I didn't go to a religious school, but I got an excellent religious education starting almost right away. In my required first year course the discussions were usually dominated by two students - a devoutly Christian man and a woman who was raised atheist. Their arguments really crystallized the religious limbo I had been in for the last five years. I couldn't agree with the religious perspective advanced in class which excluded non-religious people from being moral. At the same time, I instinctively rejected the idea that God doesn't exist. This was the first time that I felt certain about anything religious in a long time. It took me another year to actively seek out a new religious identity, but having one clear belief that I could stick to, even something as simple as "God exists," was a good place to start.

My sophomore year, I gave Lutheranism another chance, this time with a slightly more progressive brand of Lutheranism than the sect that I was raised in. It was better at first and I thought maybe I could be this forever, but something still felt off. I tried a few different Protestant denominations to see if I felt at home in any of them. Finally, I decided Christianity wasn't for me.

*Side note: Before I explain why Christianity isn't for me, I want to emphasize that this is not an attack on Christian beliefs. Just because I found these aspects of Christianity religious deal breakers doesn't mean others can't find faith and meaning in them.*

I wanted a religion that required me to be more thoughtful. All I heard at Christian services were lines about giving my life over to Christ and pure faith is not an answer to the theological questions that still nagged me. I wanted a religion that would challenge me to think about my beliefs on an intellectual level, a religion that would answer my theological questions with something more than, "because."

I decided to start from scratch. You have to know what you want before you can find it, so I enlisted my boyfriend's (now fiance, Marc) help in talking out what I believe. He was raised Jewish and was going through a religious search of his own at the same time. He had tried church with me and decided it wasn't for him either. We spent an entire summer just talking out what we believed and what we wanted to find in a religious community. We covered everything from the nature of God to our purpose on Earth and the afterlife. I didn't have defined beliefs about everything we talked about, but just talking it out gave me some direction. Marc mostly listened while I tried to explain what I thought and posed the occasional question for clarification. It was incredibly helpful. By the end of the summer, Marc was somewhat surprised to find himself saying, "Erin, what you believe sounds a lot like Judaism."

Then we found the "Belief-O-Matic," which asks you a series of questions about your religious and social beliefs and then tells you which religions most match your answers.  Judaism was my highest match.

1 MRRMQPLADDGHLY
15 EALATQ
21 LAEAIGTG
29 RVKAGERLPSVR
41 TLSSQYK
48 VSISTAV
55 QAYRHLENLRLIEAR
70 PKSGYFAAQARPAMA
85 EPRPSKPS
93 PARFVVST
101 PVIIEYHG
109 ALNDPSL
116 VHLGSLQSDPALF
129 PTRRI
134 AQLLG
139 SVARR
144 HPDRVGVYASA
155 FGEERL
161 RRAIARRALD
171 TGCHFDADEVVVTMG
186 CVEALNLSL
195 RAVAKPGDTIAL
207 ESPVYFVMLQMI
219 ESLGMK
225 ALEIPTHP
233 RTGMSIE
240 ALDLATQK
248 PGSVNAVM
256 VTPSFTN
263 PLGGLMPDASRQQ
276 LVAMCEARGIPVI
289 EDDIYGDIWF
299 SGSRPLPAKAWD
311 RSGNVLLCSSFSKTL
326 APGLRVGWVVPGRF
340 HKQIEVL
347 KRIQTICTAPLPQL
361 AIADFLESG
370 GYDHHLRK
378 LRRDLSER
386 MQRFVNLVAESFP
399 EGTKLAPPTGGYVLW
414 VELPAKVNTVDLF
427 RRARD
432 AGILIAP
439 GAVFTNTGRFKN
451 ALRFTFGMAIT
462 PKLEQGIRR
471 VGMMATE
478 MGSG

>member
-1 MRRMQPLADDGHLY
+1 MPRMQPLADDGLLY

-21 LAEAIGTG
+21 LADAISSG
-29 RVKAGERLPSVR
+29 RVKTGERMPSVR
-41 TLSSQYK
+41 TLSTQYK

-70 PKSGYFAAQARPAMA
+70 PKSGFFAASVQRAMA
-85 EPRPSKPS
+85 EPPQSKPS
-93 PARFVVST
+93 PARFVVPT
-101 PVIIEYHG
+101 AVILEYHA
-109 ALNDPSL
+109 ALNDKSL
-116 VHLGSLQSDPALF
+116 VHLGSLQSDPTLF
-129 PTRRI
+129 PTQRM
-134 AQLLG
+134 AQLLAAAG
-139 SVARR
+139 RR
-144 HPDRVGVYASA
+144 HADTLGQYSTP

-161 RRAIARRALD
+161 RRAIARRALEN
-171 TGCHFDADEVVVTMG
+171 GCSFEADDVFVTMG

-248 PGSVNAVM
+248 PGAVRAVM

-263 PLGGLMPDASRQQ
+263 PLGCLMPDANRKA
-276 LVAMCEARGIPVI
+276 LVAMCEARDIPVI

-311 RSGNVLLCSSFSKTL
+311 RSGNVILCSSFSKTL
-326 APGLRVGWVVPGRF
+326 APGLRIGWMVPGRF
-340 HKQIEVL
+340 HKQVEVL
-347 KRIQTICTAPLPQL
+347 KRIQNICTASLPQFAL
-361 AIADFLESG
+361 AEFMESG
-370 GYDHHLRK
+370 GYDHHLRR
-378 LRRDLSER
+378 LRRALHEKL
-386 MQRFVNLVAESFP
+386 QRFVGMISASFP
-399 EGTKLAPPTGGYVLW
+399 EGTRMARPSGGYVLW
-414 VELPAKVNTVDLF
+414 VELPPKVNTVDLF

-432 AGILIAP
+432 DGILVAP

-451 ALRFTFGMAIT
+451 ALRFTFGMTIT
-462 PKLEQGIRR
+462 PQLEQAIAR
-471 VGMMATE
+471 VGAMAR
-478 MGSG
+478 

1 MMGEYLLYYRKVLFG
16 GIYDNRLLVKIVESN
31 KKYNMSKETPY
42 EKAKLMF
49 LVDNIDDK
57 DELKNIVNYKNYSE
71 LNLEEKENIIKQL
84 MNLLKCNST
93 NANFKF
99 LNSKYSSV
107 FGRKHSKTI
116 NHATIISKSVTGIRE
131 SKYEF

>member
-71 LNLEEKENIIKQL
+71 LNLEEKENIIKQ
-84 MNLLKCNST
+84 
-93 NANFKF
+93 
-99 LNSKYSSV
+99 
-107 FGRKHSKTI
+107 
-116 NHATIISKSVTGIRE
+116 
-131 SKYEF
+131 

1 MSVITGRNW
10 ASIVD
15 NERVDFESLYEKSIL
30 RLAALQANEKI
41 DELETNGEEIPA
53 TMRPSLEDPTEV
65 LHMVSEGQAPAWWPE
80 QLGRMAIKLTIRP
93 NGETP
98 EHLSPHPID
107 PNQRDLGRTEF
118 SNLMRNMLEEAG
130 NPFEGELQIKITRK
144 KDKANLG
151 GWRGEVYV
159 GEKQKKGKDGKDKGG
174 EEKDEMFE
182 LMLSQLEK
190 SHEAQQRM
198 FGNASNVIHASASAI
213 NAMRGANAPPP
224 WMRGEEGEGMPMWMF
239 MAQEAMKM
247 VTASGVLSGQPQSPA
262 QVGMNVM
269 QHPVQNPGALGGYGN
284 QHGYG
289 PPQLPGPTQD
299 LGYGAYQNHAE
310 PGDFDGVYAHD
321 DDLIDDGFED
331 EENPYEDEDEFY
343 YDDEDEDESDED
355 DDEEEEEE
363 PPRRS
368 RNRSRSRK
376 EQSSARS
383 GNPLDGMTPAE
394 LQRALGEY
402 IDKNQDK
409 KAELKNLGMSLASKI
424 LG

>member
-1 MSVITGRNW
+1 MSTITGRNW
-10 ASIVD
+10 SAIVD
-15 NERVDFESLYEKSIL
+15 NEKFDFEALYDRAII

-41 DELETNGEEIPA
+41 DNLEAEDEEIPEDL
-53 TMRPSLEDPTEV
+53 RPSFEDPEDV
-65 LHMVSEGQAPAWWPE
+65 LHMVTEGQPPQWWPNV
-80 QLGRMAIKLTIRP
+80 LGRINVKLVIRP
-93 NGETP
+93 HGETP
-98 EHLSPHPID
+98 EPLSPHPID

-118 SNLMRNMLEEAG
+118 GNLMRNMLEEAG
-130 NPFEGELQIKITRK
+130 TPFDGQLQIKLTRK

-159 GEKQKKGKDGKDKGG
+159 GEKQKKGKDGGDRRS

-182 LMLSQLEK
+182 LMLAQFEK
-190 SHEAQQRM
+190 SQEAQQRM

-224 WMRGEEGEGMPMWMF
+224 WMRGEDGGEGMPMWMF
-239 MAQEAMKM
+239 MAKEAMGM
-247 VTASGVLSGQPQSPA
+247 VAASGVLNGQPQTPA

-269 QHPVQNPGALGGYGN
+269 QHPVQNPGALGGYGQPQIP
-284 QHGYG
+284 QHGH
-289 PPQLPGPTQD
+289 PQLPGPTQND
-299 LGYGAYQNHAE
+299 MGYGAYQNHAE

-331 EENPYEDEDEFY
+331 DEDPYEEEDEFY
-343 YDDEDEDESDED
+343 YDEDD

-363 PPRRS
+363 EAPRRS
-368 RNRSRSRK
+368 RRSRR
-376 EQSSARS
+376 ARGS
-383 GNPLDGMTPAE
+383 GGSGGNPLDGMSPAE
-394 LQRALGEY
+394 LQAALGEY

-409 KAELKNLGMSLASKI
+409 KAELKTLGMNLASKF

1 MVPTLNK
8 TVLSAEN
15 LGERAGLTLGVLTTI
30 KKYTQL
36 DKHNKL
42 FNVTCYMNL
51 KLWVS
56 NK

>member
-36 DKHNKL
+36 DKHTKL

Next week, watch for Part 3: my introduction to Judaism! Happy Easter and Happy Passover.

UPDATE: Part 3: My Introduction to Judaism

Friday, April 6, 2012

My Conversion, Part 1: The Way I Was Raised

This month, I will celebrate the one year anniversary of my conversion. In honor of this occasion, I have decided to share exactly how I got here in a short blog series.

Part 1
I used to have moments of pure awe and amazement at creation. They usually happened on Sundays in the Spring when the sun was shining and the birds were singing and I was leaving church.

I was raised in the Missouri Synod Lutheran Church, a conservative denomination of Christianity. I never really liked church - I found it restrictive and confusing. It only got worse as I got older. In Junior High I started confirmation class, which is supposed to teach you the foundations of the religion, but the more I learned, the more I just didn't get it. It made me feel stupid, like the theology was obvious and I just wasn't getting it. Everyone else seemed to understand it, but even the foundational underpinnings of the religion didn't sit right with me. I completed the confirmation class, but didn't actually get confirmed. I left religion instead, just in time for teenage cynicism to set in. Those moments of awe I experienced as a girl were replaced with skepticism and anger. I was angry at the world for being so full of hatred and violence, angry at religion for being illogical, and angry at God for letting terrible things happen and leaving me without a religion to have faith in. Forget religion and forget God, I thought. Who needs them anyway? They only cause confusion and divisions and animosity without providing anything tangible in return.

I replaced God with superheroes. Later in high school, while I was still angry with God and boycotting religion, I came up with a theory about my sudden interest in superheroes - they were a substitute for God. The world of superheroes is generally a world of good and evil, right and wrong. A fictional person's faith in Superman is rewarded by at least a glimpse of his red and blue blur in the sky. The real world has more gray areas and the reward for real life faith in God isn't so concrete. This self-assessment might have pointed out my need/desire for faith and meaning, but it didn't lead me back to religion. Rather than grapple with beliefs, faith, and organized religion, I decided the unknowable wasn't worth worrying about. By the time I started college, I was agnostic.

Part 2 coming soon! Shabbat Shalom and Happy Passover!

UPDATE: Part 2: College and My Spiritual Awakening